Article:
Hot-swapping robot task goals in reactive formal synthesis

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Scott C. Livingston and Richard M. Murray
Submitted, 2014 Conference on Decision and Control (CDC)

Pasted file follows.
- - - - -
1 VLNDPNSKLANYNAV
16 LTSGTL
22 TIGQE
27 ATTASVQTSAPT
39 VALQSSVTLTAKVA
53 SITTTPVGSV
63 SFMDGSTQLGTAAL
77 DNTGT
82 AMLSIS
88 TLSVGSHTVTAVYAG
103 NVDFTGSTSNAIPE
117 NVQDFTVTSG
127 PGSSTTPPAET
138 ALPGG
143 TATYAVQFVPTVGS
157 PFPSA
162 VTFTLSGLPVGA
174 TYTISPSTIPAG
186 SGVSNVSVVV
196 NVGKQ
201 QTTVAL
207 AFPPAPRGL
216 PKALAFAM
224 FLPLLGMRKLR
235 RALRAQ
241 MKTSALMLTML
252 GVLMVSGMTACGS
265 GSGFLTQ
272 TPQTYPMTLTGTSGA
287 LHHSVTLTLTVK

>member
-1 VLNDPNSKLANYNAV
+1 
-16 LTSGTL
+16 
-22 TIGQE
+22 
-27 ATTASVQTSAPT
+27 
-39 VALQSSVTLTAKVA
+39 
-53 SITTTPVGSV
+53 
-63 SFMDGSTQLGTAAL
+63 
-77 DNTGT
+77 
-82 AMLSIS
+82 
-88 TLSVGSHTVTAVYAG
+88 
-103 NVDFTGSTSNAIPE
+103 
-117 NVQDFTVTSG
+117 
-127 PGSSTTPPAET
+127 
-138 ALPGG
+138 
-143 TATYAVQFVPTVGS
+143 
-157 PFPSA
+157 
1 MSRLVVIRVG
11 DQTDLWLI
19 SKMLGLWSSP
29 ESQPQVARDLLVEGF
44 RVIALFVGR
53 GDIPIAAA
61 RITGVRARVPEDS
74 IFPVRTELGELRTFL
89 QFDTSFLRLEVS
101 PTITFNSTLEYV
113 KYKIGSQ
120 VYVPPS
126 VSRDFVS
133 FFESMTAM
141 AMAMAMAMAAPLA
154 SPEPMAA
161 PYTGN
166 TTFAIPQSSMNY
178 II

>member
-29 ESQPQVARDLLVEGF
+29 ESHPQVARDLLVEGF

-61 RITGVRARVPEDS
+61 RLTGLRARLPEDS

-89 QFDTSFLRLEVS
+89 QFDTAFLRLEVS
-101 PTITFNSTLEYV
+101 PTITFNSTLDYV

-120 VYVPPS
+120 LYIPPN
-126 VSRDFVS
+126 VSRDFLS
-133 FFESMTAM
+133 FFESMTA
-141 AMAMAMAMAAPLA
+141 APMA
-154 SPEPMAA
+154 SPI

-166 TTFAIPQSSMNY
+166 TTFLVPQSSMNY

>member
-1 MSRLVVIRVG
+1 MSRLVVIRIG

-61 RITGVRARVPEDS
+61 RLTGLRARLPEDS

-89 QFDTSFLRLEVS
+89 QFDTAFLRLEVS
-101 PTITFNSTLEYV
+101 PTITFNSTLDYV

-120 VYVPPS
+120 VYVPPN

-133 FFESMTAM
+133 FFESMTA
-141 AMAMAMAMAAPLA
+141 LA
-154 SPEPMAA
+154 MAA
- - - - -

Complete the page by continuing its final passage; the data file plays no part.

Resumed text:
We consider the problem of synthesizing robot controllers to realize a task that unpredictably changes with time. Tasks are formally expressed in the GR(1) fragment of temporal logic, in which some of the variables are set by an adversary. The task changes by the addition or removal of goals, which occurs online (i.e., at run-time). We present an algorithm for mending control strategies to realize tasks after the addition of goals, while avoiding global re-synthesis of the strategy. Experiments are presented for a planar surveillance task in which new regions of interest are incrementally added. Run-times are empirically shown to be extremely favorable compared to re-synthesizing from scratch. We also present an algorithm for mending control strategies for the removal of goals. While in this setting the original strategy is still feasible (as we prove), our algorithm provides a more satisfying solution by “tightening loose ends.” Both algorithms are shown to yield so-called reach annotations, and thus the control strategies are easily amenable to other algorithms concerning incremental synthesis, e.g., as in previous work by the authors for robot navigation in uncertain environments.